The impact of multilingualism on host language acquisition
Santiago Budria Rodriguez () and
Pablo Swedberg ()
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Pablo Swedberg: Saint Louis University
Empirica, 2019, vol. 46, issue 4, No 7, 766 pages
Abstract The paper uses micro-data from the Spanish National Immigrant Survey to examine an uncharted question: are multilingual immigrants superior at learning the destination language? The article adopts an instrumental variable (IV) approach where the number of foreign languages known by the immigrant is instrumented using the following variables: (1) the number of nationalities of the immigrant’s father and (2) the number of foreign countries where the individual has settled prior to his arrival in Spain. Above all, these instruments pass well several validity tests. The IV estimates show that for every additional foreign language learned by the immigrant the probability of being proficient in the destination language—Spanish—increases by 10.7%. This effect is equivalent to multiple years of formal education, to living in Spain for more than 4 years, and as important as having a mother tongue linguistically close to Spanish. We find mild evidence that women reap larger benefits from multilingualism than men (13.0 against 10.0%).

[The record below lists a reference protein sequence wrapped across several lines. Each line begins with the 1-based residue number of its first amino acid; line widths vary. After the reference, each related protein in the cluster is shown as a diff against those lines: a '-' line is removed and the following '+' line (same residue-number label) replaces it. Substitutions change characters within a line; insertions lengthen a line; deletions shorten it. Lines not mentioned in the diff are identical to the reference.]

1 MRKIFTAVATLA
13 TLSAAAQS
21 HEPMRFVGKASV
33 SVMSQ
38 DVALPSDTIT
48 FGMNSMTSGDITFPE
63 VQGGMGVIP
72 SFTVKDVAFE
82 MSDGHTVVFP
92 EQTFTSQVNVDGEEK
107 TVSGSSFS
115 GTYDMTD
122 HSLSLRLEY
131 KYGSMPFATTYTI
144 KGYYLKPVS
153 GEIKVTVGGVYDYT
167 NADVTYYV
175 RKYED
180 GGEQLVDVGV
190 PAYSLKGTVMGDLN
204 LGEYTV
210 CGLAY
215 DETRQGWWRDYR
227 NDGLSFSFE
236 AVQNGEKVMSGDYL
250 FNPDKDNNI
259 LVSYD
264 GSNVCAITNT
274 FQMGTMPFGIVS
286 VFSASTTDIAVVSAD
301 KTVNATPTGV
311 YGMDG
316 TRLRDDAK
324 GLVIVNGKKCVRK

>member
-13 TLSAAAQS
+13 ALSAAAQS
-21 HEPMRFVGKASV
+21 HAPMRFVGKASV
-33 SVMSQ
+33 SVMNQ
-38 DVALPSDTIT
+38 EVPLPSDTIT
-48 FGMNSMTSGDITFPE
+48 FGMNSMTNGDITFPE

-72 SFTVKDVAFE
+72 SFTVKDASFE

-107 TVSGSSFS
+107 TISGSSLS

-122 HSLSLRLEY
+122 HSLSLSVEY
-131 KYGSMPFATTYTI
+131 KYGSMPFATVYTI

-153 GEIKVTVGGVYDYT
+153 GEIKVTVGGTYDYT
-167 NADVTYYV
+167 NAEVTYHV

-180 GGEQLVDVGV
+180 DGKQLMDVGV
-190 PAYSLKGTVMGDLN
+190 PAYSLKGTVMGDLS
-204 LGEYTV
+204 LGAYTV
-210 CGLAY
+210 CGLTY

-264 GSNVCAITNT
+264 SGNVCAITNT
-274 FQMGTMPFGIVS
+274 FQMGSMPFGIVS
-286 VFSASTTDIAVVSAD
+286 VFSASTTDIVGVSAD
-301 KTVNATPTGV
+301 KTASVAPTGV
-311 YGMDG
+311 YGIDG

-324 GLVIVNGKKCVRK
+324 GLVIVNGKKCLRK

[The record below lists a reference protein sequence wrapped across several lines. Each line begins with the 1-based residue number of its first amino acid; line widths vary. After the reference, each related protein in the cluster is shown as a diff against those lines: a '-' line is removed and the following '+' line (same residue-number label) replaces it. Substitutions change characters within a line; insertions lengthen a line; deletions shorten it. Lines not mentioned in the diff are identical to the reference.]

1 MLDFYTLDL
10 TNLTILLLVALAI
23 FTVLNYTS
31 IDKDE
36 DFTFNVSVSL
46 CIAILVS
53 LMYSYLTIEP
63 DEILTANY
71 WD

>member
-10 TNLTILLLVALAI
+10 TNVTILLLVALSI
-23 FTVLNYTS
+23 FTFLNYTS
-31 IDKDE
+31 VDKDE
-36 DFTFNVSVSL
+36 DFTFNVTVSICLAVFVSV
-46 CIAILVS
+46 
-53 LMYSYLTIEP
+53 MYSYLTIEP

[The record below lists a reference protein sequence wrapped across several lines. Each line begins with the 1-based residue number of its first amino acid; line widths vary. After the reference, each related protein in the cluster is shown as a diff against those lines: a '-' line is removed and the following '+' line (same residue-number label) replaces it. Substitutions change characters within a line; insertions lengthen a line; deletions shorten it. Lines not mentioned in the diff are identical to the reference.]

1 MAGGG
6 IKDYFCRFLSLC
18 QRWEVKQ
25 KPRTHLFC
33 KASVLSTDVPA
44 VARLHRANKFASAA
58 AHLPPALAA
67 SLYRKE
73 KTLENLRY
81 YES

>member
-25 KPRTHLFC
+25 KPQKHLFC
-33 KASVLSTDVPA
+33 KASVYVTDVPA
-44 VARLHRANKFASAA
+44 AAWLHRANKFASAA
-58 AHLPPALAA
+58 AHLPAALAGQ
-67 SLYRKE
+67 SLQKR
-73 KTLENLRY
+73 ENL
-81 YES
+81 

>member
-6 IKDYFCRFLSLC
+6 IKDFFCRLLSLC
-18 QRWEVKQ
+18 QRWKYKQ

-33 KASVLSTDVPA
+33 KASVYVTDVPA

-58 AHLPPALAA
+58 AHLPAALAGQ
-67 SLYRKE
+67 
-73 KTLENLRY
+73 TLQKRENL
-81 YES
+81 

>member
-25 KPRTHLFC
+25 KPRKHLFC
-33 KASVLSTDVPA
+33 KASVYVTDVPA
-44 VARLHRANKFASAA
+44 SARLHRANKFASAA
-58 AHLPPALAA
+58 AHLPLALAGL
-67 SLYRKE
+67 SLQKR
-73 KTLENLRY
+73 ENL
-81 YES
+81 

Keywords: Immigration; Language proficiency; Destination language proficiency; Instrumental variables (search for similar items in EconPapers)
JEL-codes: J15 J24 J61 (search for similar items in EconPapers)
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